Of the medieval buildings, a medieval hall and a defensive tower remain. The royal hall, today known as Haakon's Hall, built around 1260, is the largest medieval secular building in Norway. The defensive tower, known in the Middle Ages as the keep by the sea, was built around 1270 by King Magnus VI Lagabøte, and contained a royal apartment on the top floor. In the 1560s it was incorporated by the commander of the castle, Erik Rosenkrantz, into a larger structure, which is today known as the Rosenkrantz Tower.

In the Middle Ages, several churches, including the Christ Church, Bergen's cathedral, were situated on the premises. These however were torn down in the period 1526 to 1531, as the area of Holmen was converted into a purely military fortification under Danish rule. From around this time, the name Bergenhus came into use. Building work on the Christ Church probably started around 1100. It contained the shrine of saint Sunniva, the patron saint of Bergen and western Norway. In the 12th and 13th centuries it was the site of several royal coronations and weddings. It was also the burial site of at least six kings, as well as other members of the royal family. The site of its altar is today marked by a memorial stone.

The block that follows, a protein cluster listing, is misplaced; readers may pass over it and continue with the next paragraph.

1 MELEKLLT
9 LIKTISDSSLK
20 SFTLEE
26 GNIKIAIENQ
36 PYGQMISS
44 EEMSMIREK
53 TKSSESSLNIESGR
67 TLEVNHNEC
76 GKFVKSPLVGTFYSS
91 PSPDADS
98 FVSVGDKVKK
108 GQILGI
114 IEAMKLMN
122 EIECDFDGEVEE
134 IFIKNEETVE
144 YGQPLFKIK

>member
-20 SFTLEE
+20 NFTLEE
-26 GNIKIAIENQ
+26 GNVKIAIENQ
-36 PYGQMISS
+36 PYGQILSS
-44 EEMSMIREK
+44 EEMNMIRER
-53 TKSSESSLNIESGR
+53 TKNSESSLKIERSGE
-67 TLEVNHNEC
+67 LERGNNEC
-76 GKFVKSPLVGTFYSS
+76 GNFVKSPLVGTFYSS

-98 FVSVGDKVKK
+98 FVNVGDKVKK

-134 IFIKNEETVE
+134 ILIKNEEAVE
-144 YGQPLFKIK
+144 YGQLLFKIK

In the 19th century, the fortress lost its function as a defensive fortification, but it was retained by the military as an administrative base. After restoration in the 1890s, and again after destruction sustained during World War II, Bergenhus is today again used as a feast hall for public events. During World War II, the German navy used several of its buildings for their headquarters, and they also constructed a large concrete bunker within the fortress walls. The buildings, including the Haakon's Hall, were severely damaged when a Dutch ship in the service of the German navy, carrying approximately 120 tons of dynamite, exploded on 20 April 1944 in the harbour just outside the fortress walls, but the buildings were later restored.

Bergenhus is currently under the command of the Royal Norwegian Navy, which has about 150 military personnel stationed there. The fortifications Sverresborg fortress and Fredriksberg fortress also lie in the centre of Bergen. Haakon's Hall and the Rosenkrantz Tower are open for visits by the public. Koengen, the central part of Bergenhus Fortress is also known as a concert venue.